Night falls on an affluent district of Johannesburg and three guards armed to the teeth set out on patrol. Earlier, they met to put on the uniform, test their assault rifles… and pray. After having detailed the incidents of the last twelve hours, in the gym of the “Barracks”, the commander questions the relief, a dozen ninjas to attention: ” Other questions ? So we lower our heads. “ Caps withdrawn between joined hands. Amen.
“I also pray every morning”, told AFP Forget Ndlovu. “This job is dangerous, you never know if you’re going to come home.” We help others to have a better life ”, jokes this 46-year-old team leader, who admits to being “Much better paid” than a policeman. Besides here, in the rich suburbs, “People rely on us, not the police”, inefficient and greedy in baksheesh, confides this veteran of Cortac, a key private security company in the megalopolis of 4.5 million inhabitants. Private agents are “Many more patrolling at night than the police”.
In South Africa, the security sector employs 500,000 officers in the field – a valuable source of employment in a country with over 30% unemployment – while there are only some 150,000 police officers. The CV of “Private” : a driver’s license, firearms training, an empty criminal record.
Two or three men per pick-up, one of them with a dog handler and his animal. “To flush out suspects when we know that they are hiding after an intrusion”says Ryan, 25, who prefers not to give his last name. In the dewy evening light, joggers greet the vehicle, the guards in their narrow casemates too. A landscape of complexes hidden behind gates, barriers operated by a guard, high walls and barbed wire.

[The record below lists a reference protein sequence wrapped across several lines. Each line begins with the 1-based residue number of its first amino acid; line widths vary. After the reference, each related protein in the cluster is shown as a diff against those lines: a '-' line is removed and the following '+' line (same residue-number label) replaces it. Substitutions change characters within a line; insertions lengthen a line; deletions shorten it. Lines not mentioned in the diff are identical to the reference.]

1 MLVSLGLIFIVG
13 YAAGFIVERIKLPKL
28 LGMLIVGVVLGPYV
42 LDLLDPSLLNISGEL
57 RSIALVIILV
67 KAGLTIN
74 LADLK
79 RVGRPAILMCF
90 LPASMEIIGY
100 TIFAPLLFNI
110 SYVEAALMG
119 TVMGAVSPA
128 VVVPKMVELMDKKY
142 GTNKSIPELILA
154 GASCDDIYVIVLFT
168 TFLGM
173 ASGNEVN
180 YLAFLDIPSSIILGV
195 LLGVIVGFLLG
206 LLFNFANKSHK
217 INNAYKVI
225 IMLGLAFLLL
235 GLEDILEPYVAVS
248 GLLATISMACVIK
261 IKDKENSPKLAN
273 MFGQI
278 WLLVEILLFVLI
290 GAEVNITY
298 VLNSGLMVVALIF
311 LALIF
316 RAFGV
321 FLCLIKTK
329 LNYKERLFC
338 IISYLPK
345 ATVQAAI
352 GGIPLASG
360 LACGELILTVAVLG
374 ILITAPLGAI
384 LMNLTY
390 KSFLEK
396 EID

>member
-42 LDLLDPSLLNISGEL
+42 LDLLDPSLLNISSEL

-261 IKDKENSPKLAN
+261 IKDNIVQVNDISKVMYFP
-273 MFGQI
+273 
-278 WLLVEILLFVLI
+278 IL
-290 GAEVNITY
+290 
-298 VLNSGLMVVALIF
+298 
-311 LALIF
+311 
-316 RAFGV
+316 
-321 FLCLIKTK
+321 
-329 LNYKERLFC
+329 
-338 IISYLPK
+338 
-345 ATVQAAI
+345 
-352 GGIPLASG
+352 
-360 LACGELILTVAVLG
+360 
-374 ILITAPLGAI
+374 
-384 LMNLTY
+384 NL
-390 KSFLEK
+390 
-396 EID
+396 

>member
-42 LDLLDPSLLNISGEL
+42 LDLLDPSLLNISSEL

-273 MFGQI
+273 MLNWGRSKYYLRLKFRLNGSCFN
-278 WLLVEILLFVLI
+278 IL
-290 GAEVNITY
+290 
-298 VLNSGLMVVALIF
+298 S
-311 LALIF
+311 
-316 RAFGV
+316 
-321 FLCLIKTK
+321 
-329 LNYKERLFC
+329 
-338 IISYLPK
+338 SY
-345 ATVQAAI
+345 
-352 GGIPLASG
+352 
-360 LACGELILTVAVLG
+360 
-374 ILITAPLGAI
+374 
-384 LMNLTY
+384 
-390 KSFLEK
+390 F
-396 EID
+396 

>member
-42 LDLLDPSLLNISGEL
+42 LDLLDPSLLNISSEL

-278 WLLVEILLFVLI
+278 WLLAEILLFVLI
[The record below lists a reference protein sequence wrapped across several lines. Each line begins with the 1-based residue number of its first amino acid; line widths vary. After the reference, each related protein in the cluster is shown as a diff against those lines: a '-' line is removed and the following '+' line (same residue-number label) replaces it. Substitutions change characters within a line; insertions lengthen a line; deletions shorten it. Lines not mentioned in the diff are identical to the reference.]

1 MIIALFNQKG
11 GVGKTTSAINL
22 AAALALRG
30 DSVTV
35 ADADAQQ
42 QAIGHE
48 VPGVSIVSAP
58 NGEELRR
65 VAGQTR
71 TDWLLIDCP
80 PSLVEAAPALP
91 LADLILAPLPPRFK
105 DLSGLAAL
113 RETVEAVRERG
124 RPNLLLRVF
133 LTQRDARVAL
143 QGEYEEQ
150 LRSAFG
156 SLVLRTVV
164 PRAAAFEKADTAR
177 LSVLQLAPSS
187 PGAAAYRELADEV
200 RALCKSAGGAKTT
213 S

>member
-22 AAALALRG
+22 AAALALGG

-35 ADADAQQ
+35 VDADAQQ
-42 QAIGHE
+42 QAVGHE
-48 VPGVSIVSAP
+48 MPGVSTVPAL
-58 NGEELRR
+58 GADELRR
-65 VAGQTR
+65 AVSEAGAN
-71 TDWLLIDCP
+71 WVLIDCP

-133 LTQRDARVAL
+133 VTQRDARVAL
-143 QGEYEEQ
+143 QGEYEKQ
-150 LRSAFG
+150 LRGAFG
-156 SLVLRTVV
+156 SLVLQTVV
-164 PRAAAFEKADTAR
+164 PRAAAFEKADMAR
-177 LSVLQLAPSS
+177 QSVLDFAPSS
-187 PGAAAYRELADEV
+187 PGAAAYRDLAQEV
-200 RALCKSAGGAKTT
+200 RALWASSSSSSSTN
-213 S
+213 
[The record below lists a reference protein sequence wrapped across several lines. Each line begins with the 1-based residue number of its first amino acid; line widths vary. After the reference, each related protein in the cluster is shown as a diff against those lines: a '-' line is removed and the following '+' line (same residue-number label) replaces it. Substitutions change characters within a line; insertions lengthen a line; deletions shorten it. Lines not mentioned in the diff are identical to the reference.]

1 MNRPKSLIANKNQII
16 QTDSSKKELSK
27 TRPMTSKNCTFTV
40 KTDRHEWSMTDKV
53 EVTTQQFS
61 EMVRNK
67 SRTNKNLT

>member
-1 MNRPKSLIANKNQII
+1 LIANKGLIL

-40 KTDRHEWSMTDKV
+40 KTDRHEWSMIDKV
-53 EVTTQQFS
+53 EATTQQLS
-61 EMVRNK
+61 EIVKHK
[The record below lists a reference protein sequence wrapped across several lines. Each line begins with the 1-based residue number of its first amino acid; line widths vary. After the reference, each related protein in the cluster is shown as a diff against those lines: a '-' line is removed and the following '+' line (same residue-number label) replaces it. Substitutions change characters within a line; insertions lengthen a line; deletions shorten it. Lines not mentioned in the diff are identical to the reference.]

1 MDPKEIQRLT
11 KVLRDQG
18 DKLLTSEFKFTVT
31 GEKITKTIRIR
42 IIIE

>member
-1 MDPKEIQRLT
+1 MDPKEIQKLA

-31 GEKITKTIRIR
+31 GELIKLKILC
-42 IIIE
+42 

From 5 pm, in this district of Linksfield, the high-pitched alarms mingle with the barking of the dogs. It’s rush hour for the private security that protects every home. Unthinkable to live without them, as crime is high. And at this hour, people come home from their day, forgetting the alarm or triggering it without doing it on purpose, multiplying false alarms.
Insecurity, very real in the South African economic capital and aggravated by the misery linked to the Covid-19 pandemic, feeds great mistrust. Recurring topic of conversation, local obsession. In this archidangerous country, one of the most violent in the world – with a rate of 36 murders per 100,000 inhabitants, against a world average of seven – it is not a question of slackening off.
In “Joburg”, walking is strongly discouraged. Walkers are held up every day. Neighbors share details of the latest burglaries or assaults on WhatsApp groups. modus operandi, descriptions of suspects …
“We know every corner”
All of a sudden, you have to go for it, a subscriber has triggered his “Panic button”. In the pick-up, the conversation stops. Maybe a real emergency. Two streets before the destination, the exchange calls back on the talkie. “False alarm. “
Twenty minutes later, another emergency. This time in a shopping center. The men, guns in hand, jump out of the pickup and run off. “Oulah darlings we are moving away, something is happening”exclaims a hairdresser who brings his clients back to his shop. Palpable tension in the parking lot. Everyone holds their breath. “Pressed the button by mistake”, reports, laconic, one of the agents.
The routine is to drive slowly and in a loop around the neighborhood. Without ever repeating the route – you have to deceive the enemy. Mpengesi and Mabuya, who only give their first name, never change scope. “That way we know every nook and cranny. “ Slow down when you spot a car entering or leaving a garage. Wait for the end of the maneuver. “It is often in those few seconds that the robbers attack. “
A gate remained open. We ring. “The owner is waiting for a repairman. “ Okay, we’re alerting the other cars. Regularly, “The control room receives calls signaling people or suspicious behavior”, says Mabuya. Like that car parked for a while, a black man at the wheel. The Cortac team intervenes, questions the gentleman, an Uber driver who is waiting for the customer. “We told him to move around, he gives the neighbors the chips. “